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Amanda Tapping will play "Diane"

Jillian: It's come a long way! It started out with all the same characters that it has now, but the script has been pared down to the nitty-gritty bones of the story, which is exactly what it needed. In the beginning there were some scenes and attributes of the characters that just didn't work. Notes from the director and producers helped us to hone in on what the themes of the script were and what the story was actually trying to say. As writers, sometimes it was hard to receive notes on things that we didn't want to change because they were funny or a good character reveal, but for the sake of the film you have to let them go. The production of the film has been a waiting game, but the script is better for it.
Kevin: It's easy to put all your hopes and dreams into one screenplay when someone expresses an interest. You have to be realistic and have to ensure you have many projects on the go because the fact is, not everything you write will get produced. But finding someone who believes in your work, that's the most important part. Because if you find that person, as we did with Katrin, you soon learn that anything is possible.

Now that the film is actually in production I can honestly say, despite all the frustration of the development process, it was actually worth it. I am a firm believer that everything happens for a reason. As screenwriters, if Jill and I hadn't gone through what we did, I don't think we would have evolved as writers. Our experience has made us better writers and more aware of the pitfalls of the industry. Believing in yourself as a writer is the most important thing you can carry through the development process. Learn to trust your instincts and fight for what you think is important.
What are some tips aspiring UK-based screenwriters should know about the industry as you've experienced it these past few years?
Kevin: Move to Canada. Seriously. The open-mindedness of the market is inspiring. Canada welcomes and rewards creativity. I spent a year in Vancouver and the amount of opportunities that are available for Canadian creatives is excellent. Back in the UK, it's a very insular industry. From my experience there is a tendency in the UK to reward the established and the tried-and-tested. There is not so much love for the new and innovative. It's frustrating because there are so many talented writers in the UK, it's just they don't have the platform to have their voices heard.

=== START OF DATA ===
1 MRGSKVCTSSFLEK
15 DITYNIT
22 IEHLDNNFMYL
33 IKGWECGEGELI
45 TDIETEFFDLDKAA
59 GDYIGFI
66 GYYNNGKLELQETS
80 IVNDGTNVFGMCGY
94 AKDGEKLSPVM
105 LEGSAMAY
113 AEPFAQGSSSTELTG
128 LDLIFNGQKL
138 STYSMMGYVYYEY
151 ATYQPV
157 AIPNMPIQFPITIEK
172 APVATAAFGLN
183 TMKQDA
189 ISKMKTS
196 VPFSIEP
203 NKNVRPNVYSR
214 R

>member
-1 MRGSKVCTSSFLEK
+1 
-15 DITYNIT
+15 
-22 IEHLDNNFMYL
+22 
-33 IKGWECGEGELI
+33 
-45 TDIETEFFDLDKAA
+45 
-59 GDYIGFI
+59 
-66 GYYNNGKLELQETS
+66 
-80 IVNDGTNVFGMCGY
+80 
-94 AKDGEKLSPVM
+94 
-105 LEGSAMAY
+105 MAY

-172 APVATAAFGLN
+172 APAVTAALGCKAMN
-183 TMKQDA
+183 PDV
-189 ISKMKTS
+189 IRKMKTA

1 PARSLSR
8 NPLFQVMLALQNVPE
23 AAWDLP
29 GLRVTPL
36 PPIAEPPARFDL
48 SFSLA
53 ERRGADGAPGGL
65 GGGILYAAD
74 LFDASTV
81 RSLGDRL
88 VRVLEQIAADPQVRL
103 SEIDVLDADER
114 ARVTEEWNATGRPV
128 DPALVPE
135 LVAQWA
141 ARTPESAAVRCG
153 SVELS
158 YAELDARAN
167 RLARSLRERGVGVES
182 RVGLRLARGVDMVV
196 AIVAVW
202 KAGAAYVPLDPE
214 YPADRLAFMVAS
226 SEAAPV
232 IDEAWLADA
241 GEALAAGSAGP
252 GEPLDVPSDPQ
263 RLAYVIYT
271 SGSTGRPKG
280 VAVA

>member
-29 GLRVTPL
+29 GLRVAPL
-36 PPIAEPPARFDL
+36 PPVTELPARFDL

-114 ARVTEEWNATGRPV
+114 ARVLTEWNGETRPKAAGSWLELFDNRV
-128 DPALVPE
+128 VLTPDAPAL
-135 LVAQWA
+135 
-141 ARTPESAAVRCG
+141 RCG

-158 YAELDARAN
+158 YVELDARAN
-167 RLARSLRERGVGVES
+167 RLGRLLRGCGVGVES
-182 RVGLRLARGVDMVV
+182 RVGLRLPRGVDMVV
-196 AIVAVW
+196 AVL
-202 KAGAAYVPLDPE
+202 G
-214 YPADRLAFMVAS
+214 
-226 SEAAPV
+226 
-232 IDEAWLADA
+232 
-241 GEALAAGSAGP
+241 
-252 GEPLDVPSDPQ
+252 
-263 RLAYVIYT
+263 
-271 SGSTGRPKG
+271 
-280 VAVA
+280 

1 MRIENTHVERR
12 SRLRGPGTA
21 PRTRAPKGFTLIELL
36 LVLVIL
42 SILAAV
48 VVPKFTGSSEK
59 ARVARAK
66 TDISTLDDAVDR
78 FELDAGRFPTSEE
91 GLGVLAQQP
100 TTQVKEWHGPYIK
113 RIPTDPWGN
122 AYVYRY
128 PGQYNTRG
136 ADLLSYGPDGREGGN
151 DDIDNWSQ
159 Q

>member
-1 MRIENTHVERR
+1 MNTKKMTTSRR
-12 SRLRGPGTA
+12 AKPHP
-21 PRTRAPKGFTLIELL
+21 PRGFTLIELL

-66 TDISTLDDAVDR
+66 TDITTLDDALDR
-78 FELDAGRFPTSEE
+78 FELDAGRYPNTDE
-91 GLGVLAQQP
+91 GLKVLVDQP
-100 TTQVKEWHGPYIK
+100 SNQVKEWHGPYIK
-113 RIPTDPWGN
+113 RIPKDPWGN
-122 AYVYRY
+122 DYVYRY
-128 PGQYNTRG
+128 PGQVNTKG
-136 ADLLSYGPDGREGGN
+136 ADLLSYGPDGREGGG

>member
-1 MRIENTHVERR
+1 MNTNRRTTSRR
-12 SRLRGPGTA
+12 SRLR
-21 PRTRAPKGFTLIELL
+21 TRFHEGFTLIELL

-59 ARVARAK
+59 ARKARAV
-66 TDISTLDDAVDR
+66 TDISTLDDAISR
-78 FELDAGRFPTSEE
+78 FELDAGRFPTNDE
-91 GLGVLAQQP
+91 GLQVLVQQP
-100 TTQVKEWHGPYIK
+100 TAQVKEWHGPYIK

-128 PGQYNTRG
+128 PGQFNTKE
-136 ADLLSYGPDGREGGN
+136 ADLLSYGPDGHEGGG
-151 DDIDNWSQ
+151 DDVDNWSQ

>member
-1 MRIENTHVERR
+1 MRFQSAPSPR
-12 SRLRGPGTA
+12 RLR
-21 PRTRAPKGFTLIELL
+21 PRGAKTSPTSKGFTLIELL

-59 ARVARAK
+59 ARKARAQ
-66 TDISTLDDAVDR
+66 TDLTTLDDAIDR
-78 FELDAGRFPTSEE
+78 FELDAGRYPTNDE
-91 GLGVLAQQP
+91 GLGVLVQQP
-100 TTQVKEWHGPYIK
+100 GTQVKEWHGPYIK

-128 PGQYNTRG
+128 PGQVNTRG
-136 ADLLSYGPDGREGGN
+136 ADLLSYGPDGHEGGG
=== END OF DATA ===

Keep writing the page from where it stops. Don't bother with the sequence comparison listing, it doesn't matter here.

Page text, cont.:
My advice: find someone who appreciates and gets your work, and surround yourself with like-minded people. Writing can be a lonely pursuit and it is difficult to go it alone. I would say to any writer, persistence is key. If you are jumping through the hoops and nothing is happening, just go out and do it yourself. Aim big, high, far and wide. You have nothing to lose.
Jillian: Never give up! When I first started writing an established screenwriter told me that it was virtually impossible to have a screenplay made when you're an unknown writer, but we worked hard to create a solid script and heard that Katrin was looking for a low-budget feature so we took the plunge and sent it to her. She called us at 7am the next morning to say that she loved it. I think it's key to know the right person to send the right script to. The other tip I would give to aspiring writers is to be flexible with your writing - fight for the things that you think are important to the story, but try to understand any notes that you receive and make them work if they have a point.
Congrats, Kevin and Jillian! We can't wait to see the finished film.